The United States interrupts the refueling of Saudi-led coalition planes in the Yemen war


The United States is halting the refueling of Saudi-led coalition planes engaged in Yemen, said the United States and Saudi Arabia, putting an end to one of the most fragmented aspects of US assistance to the United States. Saudi war effort.

Saudi Arabia, in a statement issued by its embassy in Washington, said it had decided to seek an end to US refueling for its operations in Yemen because it could now manage it alone.

The US Defense Secretary, Jim Mattis, supported the decision and said that the US government has been consulted.

The move comes at a time of international outrage over the murder of US Saudi journalist Jamal Khashoggi, and after the Democratic and Republican legislators have threatened to intervene in Congress next week on refueling operations.

Critics of the Saudi campaign have long questioned the involvement of the United States in the war, which killed more than 10,000 people, displaced more than 2 million and led to famine in Yemen since it began in 2015.

"We should not support the coalition war crimes and I do not see the time to continue controlling the US role in Yemen," said Ted Lieu, a Californian Democrat.

Although the administration of President Donald Trump has condemned the killing of Khashoggi, the White House has sought to preserve its relations with Saudi Arabia.

A coordinated decision by Washington and Riyadh to stop replenishment could be an attempt by both countries to prevent further congressional actions. The Saudi recognition, and later the comments of the United States, seemed aimed at suggesting that the kingdom was behind the decision.

Senators Todd Young, a Republican, and Jeanne Shaheen, a Democrat, had warned that the Trump administration was running out of time.

"If the administration does not take immediate action … we are ready to take further action when the Senate returns to the session," said Young and Shaheen.

Beyond the refueling, the United States provides limited intelligence support to the Saudi-led coalition and sells used weapons in the Yemen war.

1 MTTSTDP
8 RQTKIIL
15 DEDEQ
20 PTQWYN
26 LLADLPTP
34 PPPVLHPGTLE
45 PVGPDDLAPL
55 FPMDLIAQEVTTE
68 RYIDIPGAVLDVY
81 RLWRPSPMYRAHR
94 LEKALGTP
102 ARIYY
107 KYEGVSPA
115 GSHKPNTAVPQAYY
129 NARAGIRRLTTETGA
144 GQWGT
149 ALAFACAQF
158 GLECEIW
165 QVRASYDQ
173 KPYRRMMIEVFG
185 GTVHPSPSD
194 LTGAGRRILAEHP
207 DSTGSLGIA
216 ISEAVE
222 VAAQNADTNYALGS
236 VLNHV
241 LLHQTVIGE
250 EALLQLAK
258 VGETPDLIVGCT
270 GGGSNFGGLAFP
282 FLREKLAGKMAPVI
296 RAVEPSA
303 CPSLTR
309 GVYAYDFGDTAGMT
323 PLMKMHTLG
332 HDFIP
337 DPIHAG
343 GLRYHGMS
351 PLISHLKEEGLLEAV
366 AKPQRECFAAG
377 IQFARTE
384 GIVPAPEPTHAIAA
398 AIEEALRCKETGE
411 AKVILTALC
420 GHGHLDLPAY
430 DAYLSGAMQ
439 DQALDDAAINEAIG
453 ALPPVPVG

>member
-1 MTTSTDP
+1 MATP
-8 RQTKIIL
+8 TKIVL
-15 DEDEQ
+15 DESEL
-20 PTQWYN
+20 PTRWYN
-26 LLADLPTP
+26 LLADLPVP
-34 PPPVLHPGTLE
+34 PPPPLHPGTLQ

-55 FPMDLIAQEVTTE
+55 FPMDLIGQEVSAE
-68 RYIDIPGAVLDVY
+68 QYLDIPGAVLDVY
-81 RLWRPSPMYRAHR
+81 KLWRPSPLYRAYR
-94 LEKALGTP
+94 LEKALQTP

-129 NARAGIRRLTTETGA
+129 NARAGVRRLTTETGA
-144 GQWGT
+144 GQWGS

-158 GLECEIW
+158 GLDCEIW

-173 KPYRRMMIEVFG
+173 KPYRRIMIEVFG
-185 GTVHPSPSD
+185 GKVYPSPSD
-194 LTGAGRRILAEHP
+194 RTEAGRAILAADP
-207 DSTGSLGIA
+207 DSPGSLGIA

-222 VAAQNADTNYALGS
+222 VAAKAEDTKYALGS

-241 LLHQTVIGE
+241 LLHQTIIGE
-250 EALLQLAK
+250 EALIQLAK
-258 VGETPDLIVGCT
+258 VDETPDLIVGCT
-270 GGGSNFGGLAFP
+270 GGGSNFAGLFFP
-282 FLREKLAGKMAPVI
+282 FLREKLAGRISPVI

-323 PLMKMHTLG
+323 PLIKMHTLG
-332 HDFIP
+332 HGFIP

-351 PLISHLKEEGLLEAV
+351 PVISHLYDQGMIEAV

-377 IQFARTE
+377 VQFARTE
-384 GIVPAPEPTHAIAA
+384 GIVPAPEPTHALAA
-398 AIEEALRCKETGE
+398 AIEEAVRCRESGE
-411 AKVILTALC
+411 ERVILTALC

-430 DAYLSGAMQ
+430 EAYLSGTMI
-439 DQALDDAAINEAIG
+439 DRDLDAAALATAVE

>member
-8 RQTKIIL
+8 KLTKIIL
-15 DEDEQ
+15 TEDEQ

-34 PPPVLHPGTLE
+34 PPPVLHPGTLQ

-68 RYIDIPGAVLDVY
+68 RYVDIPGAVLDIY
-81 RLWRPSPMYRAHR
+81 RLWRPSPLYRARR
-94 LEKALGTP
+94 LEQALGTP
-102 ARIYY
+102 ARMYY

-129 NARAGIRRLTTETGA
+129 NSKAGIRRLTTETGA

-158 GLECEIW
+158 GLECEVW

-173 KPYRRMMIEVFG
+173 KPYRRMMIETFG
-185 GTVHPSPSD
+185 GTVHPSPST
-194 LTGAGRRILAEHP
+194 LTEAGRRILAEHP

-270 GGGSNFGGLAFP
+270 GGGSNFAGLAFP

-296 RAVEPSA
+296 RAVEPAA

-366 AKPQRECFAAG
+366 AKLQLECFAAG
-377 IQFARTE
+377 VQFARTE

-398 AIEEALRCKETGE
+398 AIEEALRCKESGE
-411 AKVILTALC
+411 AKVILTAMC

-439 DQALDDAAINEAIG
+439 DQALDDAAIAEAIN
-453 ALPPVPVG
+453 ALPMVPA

Mattis said the United States will play a steady role in helping the Saudi-led coalition and the Yemeni forces to minimize civilian casualties and expand humanitarian efforts.

He also suggested plans to build Yemeni troops.

"The United States and the Coalition are planning to work together to build legitimate Yemeni forces to defend the Yemeni people, protect their country's borders and help counter the efforts of Al Qaeda and Isis in Yemen and the region," Mattis said in a declaration.

At the start of this year, Mattis had defended US military support for the Saudi-led coalition forces in Yemen, when legislators weighed forcing the Pentagon to end Washington's involvement.

Mattis argued that the stoppage of US military support could increase civilian casualties, since US refueling gave pilots more time to select their targets. He said cutting off support could jeopardize counter-terrorism cooperation and reduce American influence with Saudi Arabia.

Mattis also said he would encourage Houthi rebels in line with Iran, who fired missiles in Saudi Arabia and targeted merchant and military ships off the coast of Yemen.

A refueling stop could in itself have little practical effect on the war. US officials claim that only one-fifth of Saudi-led coalition planes require air supply from the United States.

In recent weeks, Mattis has shown a growing sense of urgency towards the end of the conflict. In late October, Mattis joined US Secretary of State Mike Pompeo in calling for a cease-fire.

The UN envoy for Yemen, Martin Griffiths, aims to summon the belligerent parties in the country for peace talks by the end of the year.



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